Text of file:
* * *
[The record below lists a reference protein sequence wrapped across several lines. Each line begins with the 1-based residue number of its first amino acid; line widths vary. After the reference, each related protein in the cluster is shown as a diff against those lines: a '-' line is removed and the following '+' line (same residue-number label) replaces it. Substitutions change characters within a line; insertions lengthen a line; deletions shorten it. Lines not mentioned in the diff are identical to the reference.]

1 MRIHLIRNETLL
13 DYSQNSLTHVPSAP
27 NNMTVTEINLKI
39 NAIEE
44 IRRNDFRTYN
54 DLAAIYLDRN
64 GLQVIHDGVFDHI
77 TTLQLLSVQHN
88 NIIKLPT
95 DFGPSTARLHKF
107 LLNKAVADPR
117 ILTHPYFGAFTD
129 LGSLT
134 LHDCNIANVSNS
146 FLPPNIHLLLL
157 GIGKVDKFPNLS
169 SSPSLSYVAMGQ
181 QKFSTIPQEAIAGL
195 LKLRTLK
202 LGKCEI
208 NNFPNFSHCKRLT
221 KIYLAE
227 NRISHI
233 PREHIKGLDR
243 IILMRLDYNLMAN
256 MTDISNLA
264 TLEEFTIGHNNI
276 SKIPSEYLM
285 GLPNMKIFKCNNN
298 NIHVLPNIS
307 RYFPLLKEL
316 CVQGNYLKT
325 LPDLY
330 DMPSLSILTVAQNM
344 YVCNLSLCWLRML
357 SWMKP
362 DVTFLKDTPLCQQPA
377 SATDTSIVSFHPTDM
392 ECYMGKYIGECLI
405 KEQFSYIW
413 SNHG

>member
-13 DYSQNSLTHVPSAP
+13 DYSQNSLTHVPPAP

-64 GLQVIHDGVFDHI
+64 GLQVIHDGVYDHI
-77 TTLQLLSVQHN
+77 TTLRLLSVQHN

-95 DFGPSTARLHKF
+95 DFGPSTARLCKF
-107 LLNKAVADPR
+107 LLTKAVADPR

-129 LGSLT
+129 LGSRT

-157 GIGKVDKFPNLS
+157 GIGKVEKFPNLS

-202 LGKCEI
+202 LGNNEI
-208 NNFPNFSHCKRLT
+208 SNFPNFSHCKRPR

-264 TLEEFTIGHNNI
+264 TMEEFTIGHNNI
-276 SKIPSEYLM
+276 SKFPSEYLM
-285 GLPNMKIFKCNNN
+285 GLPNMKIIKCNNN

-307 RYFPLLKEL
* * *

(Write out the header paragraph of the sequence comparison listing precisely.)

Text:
[The record below lists a reference protein sequence wrapped across several lines. Each line begins with the 1-based residue number of its first amino acid; line widths vary. After the reference, each related protein in the cluster is shown as a diff against those lines: a '-' line is removed and the following '+' line (same residue-number label) replaces it. Substitutions change characters within a line; insertions lengthen a line; deletions shorten it. Lines not mentioned in the diff are identical to the reference.]